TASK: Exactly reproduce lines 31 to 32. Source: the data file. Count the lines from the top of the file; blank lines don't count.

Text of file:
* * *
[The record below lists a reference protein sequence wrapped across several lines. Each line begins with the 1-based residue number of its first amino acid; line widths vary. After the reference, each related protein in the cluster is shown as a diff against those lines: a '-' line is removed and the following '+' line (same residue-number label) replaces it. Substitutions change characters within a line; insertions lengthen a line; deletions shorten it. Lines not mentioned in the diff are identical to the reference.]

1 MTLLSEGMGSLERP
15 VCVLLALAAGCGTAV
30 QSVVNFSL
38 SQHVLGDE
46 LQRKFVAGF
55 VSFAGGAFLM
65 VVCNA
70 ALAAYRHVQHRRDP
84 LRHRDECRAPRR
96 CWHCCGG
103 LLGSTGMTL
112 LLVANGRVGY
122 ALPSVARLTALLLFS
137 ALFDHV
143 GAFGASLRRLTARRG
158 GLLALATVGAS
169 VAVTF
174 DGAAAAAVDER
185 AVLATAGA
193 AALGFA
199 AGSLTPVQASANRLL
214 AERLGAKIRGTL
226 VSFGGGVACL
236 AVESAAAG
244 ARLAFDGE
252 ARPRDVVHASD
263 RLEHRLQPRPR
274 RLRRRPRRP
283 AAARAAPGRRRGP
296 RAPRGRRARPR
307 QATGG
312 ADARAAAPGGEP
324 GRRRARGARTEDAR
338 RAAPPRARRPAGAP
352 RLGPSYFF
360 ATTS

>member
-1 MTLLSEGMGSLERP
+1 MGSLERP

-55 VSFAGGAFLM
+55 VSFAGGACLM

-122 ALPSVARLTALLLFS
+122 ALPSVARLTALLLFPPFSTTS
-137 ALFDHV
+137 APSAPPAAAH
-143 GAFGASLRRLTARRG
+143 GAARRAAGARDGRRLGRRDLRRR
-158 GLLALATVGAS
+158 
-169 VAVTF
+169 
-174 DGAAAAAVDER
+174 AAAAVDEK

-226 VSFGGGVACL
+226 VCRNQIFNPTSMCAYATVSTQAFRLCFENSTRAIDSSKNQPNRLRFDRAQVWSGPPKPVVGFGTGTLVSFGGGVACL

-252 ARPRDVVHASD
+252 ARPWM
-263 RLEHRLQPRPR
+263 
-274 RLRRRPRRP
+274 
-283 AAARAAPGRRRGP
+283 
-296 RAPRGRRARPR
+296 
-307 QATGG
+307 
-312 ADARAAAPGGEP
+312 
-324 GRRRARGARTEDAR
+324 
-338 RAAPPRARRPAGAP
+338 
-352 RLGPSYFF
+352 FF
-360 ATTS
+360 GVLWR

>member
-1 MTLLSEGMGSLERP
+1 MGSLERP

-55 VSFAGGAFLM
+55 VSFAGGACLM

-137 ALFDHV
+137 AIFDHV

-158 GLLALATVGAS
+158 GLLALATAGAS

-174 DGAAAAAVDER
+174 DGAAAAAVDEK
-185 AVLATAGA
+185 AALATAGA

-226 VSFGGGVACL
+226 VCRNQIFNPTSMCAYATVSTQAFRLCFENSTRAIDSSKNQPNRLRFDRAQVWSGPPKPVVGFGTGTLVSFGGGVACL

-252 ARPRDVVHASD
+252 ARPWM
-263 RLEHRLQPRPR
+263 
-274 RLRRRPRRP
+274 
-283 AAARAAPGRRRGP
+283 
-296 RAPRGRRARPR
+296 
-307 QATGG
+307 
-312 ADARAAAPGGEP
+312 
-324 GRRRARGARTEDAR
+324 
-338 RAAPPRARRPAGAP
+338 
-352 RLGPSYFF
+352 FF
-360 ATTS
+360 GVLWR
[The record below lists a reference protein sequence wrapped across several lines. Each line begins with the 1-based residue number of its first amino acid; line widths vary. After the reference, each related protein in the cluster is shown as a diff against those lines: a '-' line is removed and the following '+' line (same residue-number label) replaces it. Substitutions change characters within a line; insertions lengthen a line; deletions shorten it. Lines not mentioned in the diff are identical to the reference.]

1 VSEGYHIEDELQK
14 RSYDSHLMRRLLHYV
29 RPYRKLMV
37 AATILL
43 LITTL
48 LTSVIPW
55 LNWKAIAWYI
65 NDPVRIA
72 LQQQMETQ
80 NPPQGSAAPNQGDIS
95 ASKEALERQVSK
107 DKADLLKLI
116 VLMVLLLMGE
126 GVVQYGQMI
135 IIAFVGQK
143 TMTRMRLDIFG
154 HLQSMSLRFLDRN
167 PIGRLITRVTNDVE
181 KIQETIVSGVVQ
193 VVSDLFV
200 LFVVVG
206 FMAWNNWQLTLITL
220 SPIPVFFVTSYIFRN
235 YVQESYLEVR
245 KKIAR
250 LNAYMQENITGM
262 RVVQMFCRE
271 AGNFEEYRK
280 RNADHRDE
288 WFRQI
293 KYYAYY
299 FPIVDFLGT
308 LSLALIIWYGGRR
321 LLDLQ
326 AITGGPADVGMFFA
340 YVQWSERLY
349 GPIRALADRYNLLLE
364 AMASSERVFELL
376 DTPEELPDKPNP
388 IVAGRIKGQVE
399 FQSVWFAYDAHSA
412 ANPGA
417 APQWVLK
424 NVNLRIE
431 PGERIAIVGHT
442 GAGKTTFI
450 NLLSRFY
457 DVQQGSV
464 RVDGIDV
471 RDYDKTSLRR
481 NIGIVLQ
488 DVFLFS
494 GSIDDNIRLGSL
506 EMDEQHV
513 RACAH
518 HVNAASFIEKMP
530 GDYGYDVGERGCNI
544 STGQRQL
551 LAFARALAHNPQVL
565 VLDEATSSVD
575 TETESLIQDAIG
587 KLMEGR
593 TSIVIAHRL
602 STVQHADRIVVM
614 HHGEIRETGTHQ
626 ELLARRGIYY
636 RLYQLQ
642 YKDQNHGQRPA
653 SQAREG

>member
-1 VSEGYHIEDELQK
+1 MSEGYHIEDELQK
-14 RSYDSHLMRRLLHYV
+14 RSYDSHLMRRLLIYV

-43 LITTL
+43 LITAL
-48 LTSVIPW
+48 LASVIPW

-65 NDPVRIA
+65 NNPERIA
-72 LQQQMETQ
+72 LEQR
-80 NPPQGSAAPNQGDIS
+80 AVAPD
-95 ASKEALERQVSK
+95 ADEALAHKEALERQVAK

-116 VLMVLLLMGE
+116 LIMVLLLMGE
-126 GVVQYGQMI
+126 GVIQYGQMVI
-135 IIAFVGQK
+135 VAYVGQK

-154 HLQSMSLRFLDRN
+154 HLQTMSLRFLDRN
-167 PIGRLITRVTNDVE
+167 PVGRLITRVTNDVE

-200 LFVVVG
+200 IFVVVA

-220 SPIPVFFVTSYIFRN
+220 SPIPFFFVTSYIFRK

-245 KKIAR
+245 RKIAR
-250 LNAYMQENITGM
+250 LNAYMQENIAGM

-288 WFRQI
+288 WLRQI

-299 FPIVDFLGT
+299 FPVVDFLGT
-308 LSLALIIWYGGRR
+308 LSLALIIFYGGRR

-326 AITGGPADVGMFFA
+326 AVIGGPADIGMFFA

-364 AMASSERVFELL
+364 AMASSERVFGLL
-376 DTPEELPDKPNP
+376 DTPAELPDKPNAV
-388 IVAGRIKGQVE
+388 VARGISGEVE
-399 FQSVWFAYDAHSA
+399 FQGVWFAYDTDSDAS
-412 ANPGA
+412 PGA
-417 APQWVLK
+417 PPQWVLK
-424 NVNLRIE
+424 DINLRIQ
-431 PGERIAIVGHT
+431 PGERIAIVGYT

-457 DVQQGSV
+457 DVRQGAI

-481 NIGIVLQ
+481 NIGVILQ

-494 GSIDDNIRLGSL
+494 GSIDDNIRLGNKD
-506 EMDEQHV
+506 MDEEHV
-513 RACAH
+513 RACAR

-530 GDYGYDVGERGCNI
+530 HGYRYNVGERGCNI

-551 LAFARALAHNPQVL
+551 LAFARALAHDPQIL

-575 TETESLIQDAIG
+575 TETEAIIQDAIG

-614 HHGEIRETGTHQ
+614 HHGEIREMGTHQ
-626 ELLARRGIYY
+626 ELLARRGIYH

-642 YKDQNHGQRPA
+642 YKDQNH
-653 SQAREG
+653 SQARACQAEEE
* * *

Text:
296 RAPRGRRARPR
307 QATGG